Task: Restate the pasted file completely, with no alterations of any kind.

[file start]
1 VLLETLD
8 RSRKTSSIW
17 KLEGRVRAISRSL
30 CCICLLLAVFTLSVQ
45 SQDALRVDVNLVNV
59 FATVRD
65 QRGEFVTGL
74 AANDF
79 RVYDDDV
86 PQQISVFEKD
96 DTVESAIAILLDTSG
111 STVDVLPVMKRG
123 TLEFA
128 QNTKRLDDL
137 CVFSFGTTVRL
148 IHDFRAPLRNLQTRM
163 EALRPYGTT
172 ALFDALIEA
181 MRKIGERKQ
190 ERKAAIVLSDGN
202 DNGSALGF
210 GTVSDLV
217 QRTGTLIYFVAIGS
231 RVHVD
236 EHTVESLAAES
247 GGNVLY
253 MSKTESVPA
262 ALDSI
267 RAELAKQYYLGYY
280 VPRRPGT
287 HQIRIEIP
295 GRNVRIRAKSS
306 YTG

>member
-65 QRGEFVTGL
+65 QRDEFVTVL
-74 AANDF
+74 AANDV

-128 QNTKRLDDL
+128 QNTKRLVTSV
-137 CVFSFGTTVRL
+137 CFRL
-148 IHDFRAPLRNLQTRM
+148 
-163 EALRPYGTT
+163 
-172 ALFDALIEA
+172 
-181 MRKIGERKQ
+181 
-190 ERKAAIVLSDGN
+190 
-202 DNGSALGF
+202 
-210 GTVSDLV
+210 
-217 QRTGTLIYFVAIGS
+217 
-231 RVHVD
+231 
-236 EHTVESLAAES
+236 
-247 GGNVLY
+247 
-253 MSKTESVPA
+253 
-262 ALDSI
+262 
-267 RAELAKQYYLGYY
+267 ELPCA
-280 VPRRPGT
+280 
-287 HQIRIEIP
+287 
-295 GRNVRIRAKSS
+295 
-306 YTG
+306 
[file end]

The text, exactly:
1 VLLETLD
8 RSRKTSSIW
17 KLEGRVRAISRSL
30 CCICLLLAVFTLSVQ
45 SQDALRVDVNLVNV
59 FATVRD
65 QRGEFVTGL
74 AANDF
79 RVYDDDV
86 PQQISVFEKD
96 DTVESAIAILLDTSG
111 STVDVLPVMKRG
123 TLEFA
128 QNTKRLDDL
137 CVFSFGTTVRL
148 IHDFRAPLRNLQTRM
163 EALRPYGTT
172 ALFDALIEA
181 MRKIGERKQ
190 ERKAAIVLSDGN
202 DNGSALGF
210 GTVSDLV
217 QRTGTLIYFVAIGS
231 RVHVD
236 EHTVESLAAES
247 GGNVLY
253 MSKTESVPA
262 ALDSI
267 RAELAKQYYLGYY
280 VPRRPGT
287 HQIRIEIP
295 GRNVRIRAKSS
306 YTG

>member
-65 QRGEFVTGL
+65 QRDEFVTVL
-74 AANDF
+74 AANDV

-128 QNTKRLDDL
+128 QNTKRLVTSV
-137 CVFSFGTTVRL
+137 CFRL
-148 IHDFRAPLRNLQTRM
+148 
-163 EALRPYGTT
+163 
-172 ALFDALIEA
+172 
-181 MRKIGERKQ
+181 
-190 ERKAAIVLSDGN
+190 
-202 DNGSALGF
+202 
-210 GTVSDLV
+210 
-217 QRTGTLIYFVAIGS
+217 
-231 RVHVD
+231 
-236 EHTVESLAAES
+236 
-247 GGNVLY
+247 
-253 MSKTESVPA
+253 
-262 ALDSI
+262 
-267 RAELAKQYYLGYY
+267 ELPCA
-280 VPRRPGT
+280 
-287 HQIRIEIP
+287 
-295 GRNVRIRAKSS
+295 
-306 YTG
+306 